All personal information on the internet, no matter how trivial, is protected from warrant less search and seizure, says the New Jersey Supreme court.
The Supreme Court of New Jersey, in a unanimous 7 judge decision, ruled that internet users have the same expectation of privacy. “just as New Jersey citizens have a privacy interest in their bank records stored by banks and telephone billing records kept by phone companies.” Quote from Chief Justice Stuart Rabner, writing for the court.
The ruling can be found here (PDF format). The ruling referenced both U.S. Constitution fourth amendment, and New Jersey Constitution in making this ruling. The case dealt initially with IP addresses and other private and/or personal information necessarily sent to a 3rd party (ISP, in this case Comcast). However, the ruling was much more broad, encompassing ‘all information, no matter how trivial’. The ruling quoted from a law review article on the laws,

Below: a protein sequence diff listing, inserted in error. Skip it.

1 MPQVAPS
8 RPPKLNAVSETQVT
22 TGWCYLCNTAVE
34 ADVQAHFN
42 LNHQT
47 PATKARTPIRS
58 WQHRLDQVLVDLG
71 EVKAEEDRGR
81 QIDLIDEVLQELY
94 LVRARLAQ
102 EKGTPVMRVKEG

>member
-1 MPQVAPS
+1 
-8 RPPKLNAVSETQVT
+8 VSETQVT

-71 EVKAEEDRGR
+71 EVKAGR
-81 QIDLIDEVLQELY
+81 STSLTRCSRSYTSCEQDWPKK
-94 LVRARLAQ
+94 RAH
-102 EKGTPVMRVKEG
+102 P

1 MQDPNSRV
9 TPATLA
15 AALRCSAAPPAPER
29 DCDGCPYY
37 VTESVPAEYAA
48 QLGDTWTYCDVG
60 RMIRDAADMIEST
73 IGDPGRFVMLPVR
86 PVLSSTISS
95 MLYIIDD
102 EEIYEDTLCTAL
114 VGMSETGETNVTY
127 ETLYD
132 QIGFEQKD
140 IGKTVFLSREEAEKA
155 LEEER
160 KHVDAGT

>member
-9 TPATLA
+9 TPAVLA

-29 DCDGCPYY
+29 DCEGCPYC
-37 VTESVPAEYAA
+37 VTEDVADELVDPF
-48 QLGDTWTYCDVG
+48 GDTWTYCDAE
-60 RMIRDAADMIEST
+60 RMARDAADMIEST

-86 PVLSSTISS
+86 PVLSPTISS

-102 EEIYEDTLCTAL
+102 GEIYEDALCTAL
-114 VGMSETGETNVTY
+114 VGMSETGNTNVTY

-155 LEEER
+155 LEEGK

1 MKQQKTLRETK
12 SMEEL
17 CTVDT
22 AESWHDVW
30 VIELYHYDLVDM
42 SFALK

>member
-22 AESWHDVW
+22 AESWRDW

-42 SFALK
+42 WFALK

“[informational privacy] encompasses any
information that is identifiable to an
individual. This includes both assigned
information, such as a name, address, or
social security number, and generated
information, such as financial or credit
card records, medical records, and phone
logs . . . . [P]ersonal information will be
defined as any information, no matter how
trivial, that can be traced or linked to an
This ruling was expected, as “Federal case law interpreting the Fourth Amendment has
found no expectation of privacy in Internet subscriber information.”
In the case at hand, “The trial court properly suppressed the subscriber information obtained.”